There are plenty of technical problems with this strategy, but the legal risks are just as important and are often overlooked. GDPR was explicitly drafted to change the way businesses thought about data collection. Whilst website tracking and digital body language were not primary considerations of the law, it definitely limited the way they could be used. According to most interpretations, GDPR imposes no new restrictions on the anonymous use of page view trackers or conversion pixels on websites – the existing EU cookie directive deals with that. The moment these things are linked back to an individual with an email or IP Address, then your lawyers might have an interest in this tracking data and its purpose. Media publishers have been the most affected by this, because they use visitor website tracking to personalise advertising, and in many cases, the same data is aggregated and then sold to a wide variety of adtech firms so that they can derive intent data. These practices require separate and unbundled consent under GDPR, hence the giant cookie pop-ups whenever you click through to the website of a magazine or news publication. They need you to consent to each advertising use case so that they can make money from your visit. In a related sphere, Google were fined by European Data Protection authorities earlier this year because their privacy notices and opt-out mechanisms for targeted advertising fell short of the requirements imposed by the new data protection law. Other tech firms will likely fall foul of the same problem in due course as the initial wave of GDPR complaints are finally ruled upon.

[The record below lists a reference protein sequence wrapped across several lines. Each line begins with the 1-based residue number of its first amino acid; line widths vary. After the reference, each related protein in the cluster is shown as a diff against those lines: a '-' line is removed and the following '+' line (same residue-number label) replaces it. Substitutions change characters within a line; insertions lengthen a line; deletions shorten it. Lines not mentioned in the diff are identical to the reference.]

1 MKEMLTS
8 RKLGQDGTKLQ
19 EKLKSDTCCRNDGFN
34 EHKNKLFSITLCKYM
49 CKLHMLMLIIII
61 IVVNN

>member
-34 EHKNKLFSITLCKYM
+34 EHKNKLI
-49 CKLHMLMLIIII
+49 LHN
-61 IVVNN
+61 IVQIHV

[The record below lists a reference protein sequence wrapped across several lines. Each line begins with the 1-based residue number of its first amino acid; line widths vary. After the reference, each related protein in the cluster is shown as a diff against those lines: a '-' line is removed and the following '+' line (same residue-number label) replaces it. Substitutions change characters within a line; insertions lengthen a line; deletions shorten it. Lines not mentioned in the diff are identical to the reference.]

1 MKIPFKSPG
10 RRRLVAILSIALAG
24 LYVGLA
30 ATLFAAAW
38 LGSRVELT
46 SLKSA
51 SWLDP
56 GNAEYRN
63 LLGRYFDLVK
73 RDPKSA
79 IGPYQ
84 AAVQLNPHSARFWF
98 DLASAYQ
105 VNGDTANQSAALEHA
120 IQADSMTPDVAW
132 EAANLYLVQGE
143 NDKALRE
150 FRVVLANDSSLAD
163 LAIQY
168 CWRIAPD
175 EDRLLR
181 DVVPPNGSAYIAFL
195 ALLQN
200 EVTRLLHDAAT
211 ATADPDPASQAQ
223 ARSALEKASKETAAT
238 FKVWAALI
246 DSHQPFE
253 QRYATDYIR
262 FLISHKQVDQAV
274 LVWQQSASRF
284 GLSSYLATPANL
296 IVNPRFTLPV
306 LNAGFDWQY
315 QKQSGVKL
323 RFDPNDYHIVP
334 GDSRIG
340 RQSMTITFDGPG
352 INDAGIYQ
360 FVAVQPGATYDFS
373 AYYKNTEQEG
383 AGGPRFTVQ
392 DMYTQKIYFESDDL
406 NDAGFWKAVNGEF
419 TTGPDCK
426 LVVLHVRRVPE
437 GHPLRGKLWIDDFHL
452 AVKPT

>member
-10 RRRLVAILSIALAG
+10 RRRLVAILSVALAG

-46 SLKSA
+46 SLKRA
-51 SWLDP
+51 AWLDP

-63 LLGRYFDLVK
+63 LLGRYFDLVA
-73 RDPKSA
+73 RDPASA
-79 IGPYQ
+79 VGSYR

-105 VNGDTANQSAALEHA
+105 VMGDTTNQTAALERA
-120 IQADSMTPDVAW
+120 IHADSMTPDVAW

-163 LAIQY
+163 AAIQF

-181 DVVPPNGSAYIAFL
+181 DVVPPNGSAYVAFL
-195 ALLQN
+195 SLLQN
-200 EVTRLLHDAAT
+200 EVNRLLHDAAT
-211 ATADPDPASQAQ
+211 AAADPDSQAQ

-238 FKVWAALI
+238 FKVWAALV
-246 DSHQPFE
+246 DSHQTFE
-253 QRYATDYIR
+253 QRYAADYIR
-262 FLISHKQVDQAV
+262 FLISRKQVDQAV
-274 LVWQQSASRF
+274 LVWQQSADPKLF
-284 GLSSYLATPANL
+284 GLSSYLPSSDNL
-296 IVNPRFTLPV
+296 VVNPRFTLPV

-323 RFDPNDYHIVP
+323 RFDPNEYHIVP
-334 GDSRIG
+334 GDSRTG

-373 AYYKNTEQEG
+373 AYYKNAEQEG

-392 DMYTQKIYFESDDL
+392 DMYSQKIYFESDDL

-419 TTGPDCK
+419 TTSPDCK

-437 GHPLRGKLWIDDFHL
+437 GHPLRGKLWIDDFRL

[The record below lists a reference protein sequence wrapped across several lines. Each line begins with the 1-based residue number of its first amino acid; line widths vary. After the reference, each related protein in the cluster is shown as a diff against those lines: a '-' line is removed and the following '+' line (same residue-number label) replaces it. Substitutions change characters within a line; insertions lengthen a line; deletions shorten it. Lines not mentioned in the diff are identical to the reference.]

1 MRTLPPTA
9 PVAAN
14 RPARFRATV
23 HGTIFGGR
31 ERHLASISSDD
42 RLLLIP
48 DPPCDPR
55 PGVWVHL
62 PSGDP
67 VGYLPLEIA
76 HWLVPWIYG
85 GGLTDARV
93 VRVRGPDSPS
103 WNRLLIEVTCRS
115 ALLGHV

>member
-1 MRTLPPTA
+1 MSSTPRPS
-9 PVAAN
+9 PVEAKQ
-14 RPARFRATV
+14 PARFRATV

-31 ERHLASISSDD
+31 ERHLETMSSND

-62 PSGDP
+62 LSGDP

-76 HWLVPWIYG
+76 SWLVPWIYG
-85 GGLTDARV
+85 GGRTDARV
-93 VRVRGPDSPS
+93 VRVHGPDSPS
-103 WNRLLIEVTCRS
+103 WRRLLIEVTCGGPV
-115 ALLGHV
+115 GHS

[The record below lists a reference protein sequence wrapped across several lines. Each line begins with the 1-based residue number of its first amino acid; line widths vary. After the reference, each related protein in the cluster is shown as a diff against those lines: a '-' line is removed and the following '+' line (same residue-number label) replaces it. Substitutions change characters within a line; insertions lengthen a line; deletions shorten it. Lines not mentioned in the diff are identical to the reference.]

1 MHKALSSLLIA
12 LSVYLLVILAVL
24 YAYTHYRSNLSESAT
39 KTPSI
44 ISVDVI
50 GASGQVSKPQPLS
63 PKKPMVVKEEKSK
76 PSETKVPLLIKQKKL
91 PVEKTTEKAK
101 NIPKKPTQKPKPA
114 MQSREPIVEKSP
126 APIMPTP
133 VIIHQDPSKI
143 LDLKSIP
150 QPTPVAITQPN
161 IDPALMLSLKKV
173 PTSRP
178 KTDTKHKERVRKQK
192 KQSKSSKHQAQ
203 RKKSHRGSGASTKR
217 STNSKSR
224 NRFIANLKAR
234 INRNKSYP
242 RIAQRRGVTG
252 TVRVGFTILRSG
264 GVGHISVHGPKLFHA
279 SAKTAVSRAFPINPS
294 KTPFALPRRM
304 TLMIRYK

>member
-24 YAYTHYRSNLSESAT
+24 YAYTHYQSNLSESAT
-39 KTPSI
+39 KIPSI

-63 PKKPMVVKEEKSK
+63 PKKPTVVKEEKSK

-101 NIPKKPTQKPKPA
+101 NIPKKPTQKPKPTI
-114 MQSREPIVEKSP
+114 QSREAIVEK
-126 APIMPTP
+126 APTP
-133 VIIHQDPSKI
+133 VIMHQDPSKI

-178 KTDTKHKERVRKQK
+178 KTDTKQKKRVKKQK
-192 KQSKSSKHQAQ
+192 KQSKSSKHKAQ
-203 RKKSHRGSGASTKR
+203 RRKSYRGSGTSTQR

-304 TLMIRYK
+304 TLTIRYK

Enterprise marketers have an easier time of things then adtech platforms or the big tech firms – and Google falls into both categories. Your website is probably not running targeted advertising. However, the same data collection requirements still apply. If you're running retargeting campaigns, then your cookie consent mechanisms might need to make this clear, particularly if you're creating lists based off named individuals. The social networks and DSPs all suggest that consent is required for retargeting but put the consent burden for getting that consent onto the advertiser, so it is important to clarify precisely what website tracking data is collected by the different tracking scripts on your website and what each one is actually used for. Also, find out whether your lawyers believe that personalisation requires separate consent. You may also need permission to share tracking data with the advertising technology you're using to run campaigns. The major marketing automation platforms provide opt-out mechanisms for website tracking that may need to be implemented if they weren't before now.